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A Big Brother houseguest’s America’s Got Talent audition delights the judges

America’s Got Talent is back, and I’m gladly giving myself over to its two hours every week. The show is just fun, period. New host Tyra Banks fits well with the panel, and as a bonus, she is not attempting to imitate every single contestant from her stage left hangout, as her predecessor did.

Season 12 has delivered a lot of over-the-top spectacle: impressive talent, ridiculous moments, and lots of tears.

Yes, there have already been tears. This audition from the premiere in particular wrecked my household—both because of 12-year-old Darci Lynne’s talent, but mostly because of her reaction to the reaction she got:

A BB15 houseguest, now wowing the judges on NBC

On the second audition episode, which aired last night, a houseguest from Big Brother 15—which,  yes, was that season—auditioned in front of Heidi Klum, Mel B, Simon Cowell, and Howie Mandel.

Following a montage of contestants who got lots of Xs, Nick Uhas got a brief introduction, interacting with Tyra near the line of auditioners. “I’m a science teacher for the masses,” he said. “I ended up going to college for science, and became a published chemist, and I loved it.”

He never acknowledged his previous reality TV experience, which was probably a good idea.

“I am 32 years old and I make science videos for the Internet,” he told the judges. (He does.) When Simon Cowell skeptically asked if Nick thought his act could win $1 million, Nick said, “Oh yeah. Science is that cool.”

AGT sometimes cuts away to audience members’ commenting, and Nick got some shade from one of them: “That’s a little hard to believe, but okay.”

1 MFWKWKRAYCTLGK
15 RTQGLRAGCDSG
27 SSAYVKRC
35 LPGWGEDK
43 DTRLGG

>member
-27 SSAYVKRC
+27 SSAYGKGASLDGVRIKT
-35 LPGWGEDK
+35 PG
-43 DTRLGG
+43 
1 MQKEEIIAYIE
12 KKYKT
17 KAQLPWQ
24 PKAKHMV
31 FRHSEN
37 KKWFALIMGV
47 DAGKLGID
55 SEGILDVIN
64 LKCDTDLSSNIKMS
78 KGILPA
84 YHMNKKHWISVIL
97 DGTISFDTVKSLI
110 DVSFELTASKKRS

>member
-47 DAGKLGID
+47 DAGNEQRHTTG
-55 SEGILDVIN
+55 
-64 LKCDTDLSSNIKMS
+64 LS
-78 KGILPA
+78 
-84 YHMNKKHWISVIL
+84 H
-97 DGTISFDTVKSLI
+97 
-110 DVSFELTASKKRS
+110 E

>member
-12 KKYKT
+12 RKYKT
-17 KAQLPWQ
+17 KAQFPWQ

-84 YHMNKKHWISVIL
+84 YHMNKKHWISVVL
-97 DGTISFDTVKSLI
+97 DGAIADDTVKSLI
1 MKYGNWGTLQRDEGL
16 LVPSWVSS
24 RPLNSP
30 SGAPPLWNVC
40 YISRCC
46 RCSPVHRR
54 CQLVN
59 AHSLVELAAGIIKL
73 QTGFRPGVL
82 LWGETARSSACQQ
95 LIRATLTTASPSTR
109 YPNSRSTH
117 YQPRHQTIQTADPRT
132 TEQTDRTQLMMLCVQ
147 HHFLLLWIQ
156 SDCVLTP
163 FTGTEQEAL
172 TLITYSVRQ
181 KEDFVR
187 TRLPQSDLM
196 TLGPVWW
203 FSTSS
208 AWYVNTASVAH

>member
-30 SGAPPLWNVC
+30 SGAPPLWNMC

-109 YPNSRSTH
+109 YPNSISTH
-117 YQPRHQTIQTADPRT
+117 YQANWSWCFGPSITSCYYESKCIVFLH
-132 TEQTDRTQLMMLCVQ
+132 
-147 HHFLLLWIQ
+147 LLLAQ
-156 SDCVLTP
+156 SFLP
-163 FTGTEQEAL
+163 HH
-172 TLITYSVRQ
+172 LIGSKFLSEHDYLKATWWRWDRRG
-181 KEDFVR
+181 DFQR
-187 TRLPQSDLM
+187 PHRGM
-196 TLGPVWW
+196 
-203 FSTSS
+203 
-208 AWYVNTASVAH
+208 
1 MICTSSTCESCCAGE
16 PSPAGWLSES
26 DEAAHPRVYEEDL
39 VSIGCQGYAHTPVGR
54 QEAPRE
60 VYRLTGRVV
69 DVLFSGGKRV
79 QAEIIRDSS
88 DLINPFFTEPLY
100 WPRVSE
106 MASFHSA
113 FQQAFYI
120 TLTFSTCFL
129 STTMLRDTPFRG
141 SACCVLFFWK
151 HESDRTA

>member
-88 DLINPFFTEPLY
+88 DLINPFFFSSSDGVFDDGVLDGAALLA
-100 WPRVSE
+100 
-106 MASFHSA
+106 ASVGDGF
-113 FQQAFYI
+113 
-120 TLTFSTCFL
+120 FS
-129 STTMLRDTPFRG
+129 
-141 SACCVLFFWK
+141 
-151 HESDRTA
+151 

He started his act with a perfect comic bit: having the judges breathe in gas and talk deeply, the opposite of the high-pitched sound that comes from breathing helium. It went over so well Heidi Klum just tweeted a video of it.

Then he had Mel B and Howie help with creating two large-scale chemical reactions that were perfect for the AGT stage. Watch:

There wasn’t much, you know, science talk; Nick is no Bill Nye or Mr. Wizard. He didn’t even identify the gas in the balloons, calling it “a gas that is very different than helium,” and he didn’t explain what happened in the second reaction.

But they were undeniably cool to watch, and he got four yes votes from the judges, who gave him feedback after sucking in more gas and talking with their ridiculously deep voices. I think it’s safe to say he’s already a frontrunner. At least, his act has much more potential for evolving and being consistently entertaining than the very first act the judges put through, which was a reluctant but ultimately piano-playing chicken.

About the author

  • Andy Dehnart is the creator of reality blurred and a writer and teacher who obsessively and critically covers reality TV and unscripted entertainment, focusing on how it’s made and what it means. Learn more about Andy.

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